In reviewing the National Tour of Neil Goldberg’s Cirque — Dream It Live, a similar show that the Carolina Union Performing Arts Series brought to the Dean E. Smith Center on April 10 and 11, 2003, Robert’s Reviews critic Scott Ross wrote: “If spectators stayed away because they feared a cheap knock-off of the far more famous Cirque du Soleil, all I can say is ‘too bad.’ They missed a hell of a show. Despite a few unnecessary diversions, Goldberg’s extravaganza was an enormously entertaining evocation of the classic European circus ideal. This American entrepreneur, a modern-day Ziegfeld of the athletic, has gathered an astonishing collection of acrobats, jugglers, trapeze artists, clowns, and other wonders from Russia, Eastern Europe, North America, and the Far East and given them ample space to perform their miracles.”
According to the Cirque Dreams Press Kit, “In the spirit of the enormously successful Cirque Ingenieux comes the latest creation from Cirque Productions, Cirque Dreams, conceived and directed by Neil Goldberg. This exhilarating 90-minute, two-act performance is a journey through the imaginative dream sequences of a clown, containing a variety of original scenes with comical, magical, and fantastical moments from beginning to end. Goldberg’s signature style of inventive acrobatics, costuming, choreography, and music are enhanced with some of the most striking visual and ultra violet effects ever presented on stage. An aerial ballet over the audience, an interactive music symphony, and four-legged stilt creatures appearing around the theater are just some of the performance highlights to expect. Cirque Dreams is sure to be a show to WOW the whole family!”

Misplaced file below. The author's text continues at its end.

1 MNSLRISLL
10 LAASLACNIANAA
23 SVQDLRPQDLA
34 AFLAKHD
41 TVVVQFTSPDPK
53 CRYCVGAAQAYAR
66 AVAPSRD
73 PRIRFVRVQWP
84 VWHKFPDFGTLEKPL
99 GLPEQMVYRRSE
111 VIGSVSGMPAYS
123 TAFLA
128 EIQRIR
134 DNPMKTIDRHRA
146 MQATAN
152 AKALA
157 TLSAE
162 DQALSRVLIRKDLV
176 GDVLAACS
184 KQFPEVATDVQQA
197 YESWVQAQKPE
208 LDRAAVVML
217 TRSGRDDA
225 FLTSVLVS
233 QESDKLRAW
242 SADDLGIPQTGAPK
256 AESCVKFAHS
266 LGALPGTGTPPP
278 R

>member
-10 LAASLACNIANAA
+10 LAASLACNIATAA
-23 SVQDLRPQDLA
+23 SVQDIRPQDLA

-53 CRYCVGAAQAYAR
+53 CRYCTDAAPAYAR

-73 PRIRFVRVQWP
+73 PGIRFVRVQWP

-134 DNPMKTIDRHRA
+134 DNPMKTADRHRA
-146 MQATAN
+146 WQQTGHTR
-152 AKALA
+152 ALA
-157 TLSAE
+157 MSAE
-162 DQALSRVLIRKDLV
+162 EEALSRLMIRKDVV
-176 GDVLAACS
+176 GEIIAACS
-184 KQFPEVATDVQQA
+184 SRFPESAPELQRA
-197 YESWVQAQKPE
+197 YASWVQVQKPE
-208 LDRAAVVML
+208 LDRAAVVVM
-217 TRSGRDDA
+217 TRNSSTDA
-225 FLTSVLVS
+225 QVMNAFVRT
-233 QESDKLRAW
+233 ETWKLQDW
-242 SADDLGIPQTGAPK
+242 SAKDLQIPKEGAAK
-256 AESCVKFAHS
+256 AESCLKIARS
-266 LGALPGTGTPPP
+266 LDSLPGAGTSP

Also according to the show’s Press Kit, some of the highlights of Cirque Dreams include:
* “A trio of Canadian Trapeze Artists [who perform] with incredible energy displaying skills of balance and great risk as they spin, jump, and twist on and over each other, all while hanging upside down 20 feet in the air.”
* “A Russian acrobat who performs an upbeat and breathtaking display of skill by balancing on a platform that is placed on five rolling cylinders stacked on top of each other — each rolling in a different direction — all cleverly choreographed to a finger-snapping, toe-tapping piece of music.”
* “Three Mongolian contortionists who literally tie themselves in knots and are accompanied by floating masks and faces, adding mystery and intrigue to a finely choreographed production.”
* “A Russian aerialist who flies on a skin of chiffon in a dramatic presentation.”
* “A trio of muscular men from Russia who balance on each other’s heads, hands, and sculpted bodies, defying gravity in what is sure to be a showstopper!”
The Dallas Morning News characterized a similar Neil Goldberg creation as a “spine-bending, mind-tingling spectacle,” the Miami Herald called these Cirque Productions shows a “combination of fantasy Circus and Broadway dream,” and the New York Daily News praised these productions for their “acrobatic audacity and limitless imagination all in one.”
Broadway Series South presents Cirque Dreams Tuesday-Friday, Dec. 28-31, at 8 p.m.; Saturday, Jan. 1, 2 and 8 p.m.; and Sunday, Jan. 2, 2 and 7 p.m. in Raleigh Memorial Auditorium in the BTI Center for the Performing Arts, 1, E. South St., Raleigh, North Carolina. $21-$58. BTI Box Office: 919/831-6060. Group Rates (for groups of 20 or more): 919/857-4565 or http://www.broadwayseriessouth.com/2004-2005/group.html [inactive 5/05]. Broadway Series South: http://www.broadwayseriessouth.com/2004-2005/specials.html#cirque [inactive 5/05]. Neil Goldberg’s Cirque, Inc.: http://www.cirqueproductions.com/ourstory.htm [inactive 9/05].